Volume 3, Number 3, March 1935

Who's Who In Problemdom
By Maxwell Bukofzer


The problem master I am introducing today to our family is in one respect the most remarkable chess personality in the United States. He is not only, like his predecessors in this series, one of the greatest problem composers, internationally reputed, but he carries the rare and unusual distinction of being the only American problemist who has achieved an acknowledged ranking position as a master of the game. From the beginning of his chess career he has maintained leadership on both fields of chess with an ease and thoroughness that astonish the chess world. This dual competence is all the more amazing, because he is not a chess professional, but an amateur whose vocation in life does not permit him ample time for the study of chess.

A. J. Fink was born on July 19, 1890 in the City of San Francisco, California, where he still resides today. He received the fair schooling provided by Uncle Sam for all of his children. Qualifying for the Postal Service he later abandoned it in favor of a business occupation and became Traffic Manager for a large wholesale concern. In 1928, however, he returned to his first vocational choice, the Postal Service, in which he is employed at the present date. Long hours and hard work granted him but little time to devote to the game he loves so well, yet by dint of perseverance and his great talents he conquered the enviable position as an undisputed leader in both sections of chess which he now holds so securely.

He turned to chess in 1906 during the memorable time when the earthquake nearly demolished the city of his birth. On the field of board chess it took him only 7 years to climb to the position of a champion. In 1913 and again in 1916 and once more in 1919 he was Champion of the well known Mechanics' Institute of San Francisco. This was, however, a mere start. In 1922 he rose to the dignity of a State Champion of California. Like all thoroughbreds Fink came back to win the State Championship again for two consecutive years, 1928 and 1929.

He participated in numerous tournaments, always finishing with scores that proved him to be a master of the first rank. Among the great masters against whom he was successful are such experts as Torre, Kupchik, Kashdan, Mlotkowski, Dake and Steiner. Truly an enviable record that speaks its own language.

One wonders what Fink would have been able to accomplish had he not been compelled to treat chess as a mere hobby.

Such is A. J. Fink, the valiant board master.

Great as he is as a chess player, he is even greater to us of the composing craft as one of the outstanding adepts of the problem art. His work in the problem field is of a caliber and style peculiarly his own. It would be hard to decide what problem school he preferred. Fink is one of those fortunate problemists, at home in every school, with a natural master's touch that is the envy of those who have to labor hard for their measure of glory.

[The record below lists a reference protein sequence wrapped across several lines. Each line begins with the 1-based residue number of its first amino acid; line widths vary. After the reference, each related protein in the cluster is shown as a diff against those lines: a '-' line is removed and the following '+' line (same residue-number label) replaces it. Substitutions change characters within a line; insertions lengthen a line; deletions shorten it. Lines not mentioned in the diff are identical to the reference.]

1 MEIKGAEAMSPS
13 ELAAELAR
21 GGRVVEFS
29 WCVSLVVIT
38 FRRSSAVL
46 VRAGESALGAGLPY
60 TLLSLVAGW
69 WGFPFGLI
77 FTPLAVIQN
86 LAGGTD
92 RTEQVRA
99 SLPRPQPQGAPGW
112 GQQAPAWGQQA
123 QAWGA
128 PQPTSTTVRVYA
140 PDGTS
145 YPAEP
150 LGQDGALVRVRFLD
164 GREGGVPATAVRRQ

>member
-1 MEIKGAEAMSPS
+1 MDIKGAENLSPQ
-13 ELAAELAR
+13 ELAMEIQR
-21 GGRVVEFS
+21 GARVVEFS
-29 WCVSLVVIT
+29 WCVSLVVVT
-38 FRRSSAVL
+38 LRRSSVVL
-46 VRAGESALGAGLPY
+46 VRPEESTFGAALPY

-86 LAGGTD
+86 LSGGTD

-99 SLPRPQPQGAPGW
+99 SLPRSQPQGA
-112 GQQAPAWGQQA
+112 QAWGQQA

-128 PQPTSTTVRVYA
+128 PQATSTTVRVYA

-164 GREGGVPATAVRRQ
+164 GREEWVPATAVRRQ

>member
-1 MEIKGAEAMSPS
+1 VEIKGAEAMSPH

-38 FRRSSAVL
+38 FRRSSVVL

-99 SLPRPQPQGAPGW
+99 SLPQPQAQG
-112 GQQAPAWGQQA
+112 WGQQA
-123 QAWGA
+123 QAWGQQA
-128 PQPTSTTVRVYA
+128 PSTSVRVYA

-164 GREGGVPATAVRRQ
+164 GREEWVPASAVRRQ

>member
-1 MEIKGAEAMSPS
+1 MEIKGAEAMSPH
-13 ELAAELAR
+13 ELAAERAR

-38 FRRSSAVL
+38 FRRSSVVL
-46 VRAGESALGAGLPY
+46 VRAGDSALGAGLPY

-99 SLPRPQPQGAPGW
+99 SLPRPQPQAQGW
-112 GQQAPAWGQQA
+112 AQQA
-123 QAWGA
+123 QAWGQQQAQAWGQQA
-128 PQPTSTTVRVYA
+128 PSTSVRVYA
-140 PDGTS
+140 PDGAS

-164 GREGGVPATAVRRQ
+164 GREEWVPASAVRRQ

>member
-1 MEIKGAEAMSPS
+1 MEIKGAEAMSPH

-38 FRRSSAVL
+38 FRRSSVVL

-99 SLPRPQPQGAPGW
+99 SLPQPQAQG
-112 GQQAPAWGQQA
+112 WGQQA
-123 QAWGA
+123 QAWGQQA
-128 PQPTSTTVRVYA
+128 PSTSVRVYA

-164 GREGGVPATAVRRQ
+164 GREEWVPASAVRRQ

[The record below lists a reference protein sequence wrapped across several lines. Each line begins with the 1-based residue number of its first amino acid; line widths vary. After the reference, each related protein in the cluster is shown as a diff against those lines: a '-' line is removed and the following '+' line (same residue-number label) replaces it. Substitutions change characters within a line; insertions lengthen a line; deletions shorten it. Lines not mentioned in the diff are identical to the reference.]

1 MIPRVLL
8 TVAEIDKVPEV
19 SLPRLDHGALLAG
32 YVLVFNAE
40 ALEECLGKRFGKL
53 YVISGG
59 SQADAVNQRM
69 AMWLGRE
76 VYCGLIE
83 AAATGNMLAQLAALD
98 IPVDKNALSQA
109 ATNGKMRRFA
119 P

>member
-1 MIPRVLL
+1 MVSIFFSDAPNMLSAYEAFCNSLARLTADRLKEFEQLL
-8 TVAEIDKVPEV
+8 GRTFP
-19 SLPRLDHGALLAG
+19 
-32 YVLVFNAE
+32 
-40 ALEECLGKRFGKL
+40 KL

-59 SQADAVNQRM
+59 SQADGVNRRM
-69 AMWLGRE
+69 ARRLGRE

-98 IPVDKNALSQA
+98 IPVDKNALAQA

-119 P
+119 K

While competent and brilliant in all of his problem work Fink paid special attention to the difficult type of problems known as taskers. On this field he won some of his highest honors and the task problems he gave to problemdom, some of them realizations of themes declared impossible of accomplishment before he entered the ring, have procured for him what his acumen and genius richly deserves, the rank of one of the chess realm's most respected and esteemed master composers.

Let me call your attention to one of the republished problems, the one that appeared in the "Grand Rapids Herald" two years ago. You note, of course, that the problem is a miniature. You also are aware of the echo play. You admire the quiet continuations. But are you mindful of the peculiar feature that in this charming problem the Black King is posted and remains throughout the entire variation play in a mirror position?

To fully appreciate Fink's problems, lightning solving will be of no assistance. You have got to study his work diligently and attentively to find some of the hidden feature incorporated in them.

Fink is, like all great masters, honest and modest. That is why, though I requested a list of his honors, he failed to supply it. I can merely assure you that I know, as I glance back into the past, that he has won a great many prizes and encomiums.

There is one more remarkable achievement to the credit of this gifted, versatile composer. Turning to Fairy Chess, he invented a clever new piece which he named the "Billiard Knight". I am at present studying this new piece. As soon as I feel that I understand its moves properly, I am going to present the innovation in "Fairyland". The "Billiard Knight" has all the earmarks of deserving and attaining the popularity of the Grasshopper.

Such is A. J. Fink, the problem adept.

He is still a young man of 44 years. If the past is indeed a proper criterion of the future, great deeds on both fields of chess may be expected from this splendid representative of American Chess. Let me express my sincerest wish that good health and prosperity shall be his lot and that he will continue on the path of glory for many, many years to come.

Three cheers for the "Pride of San Francisco"!

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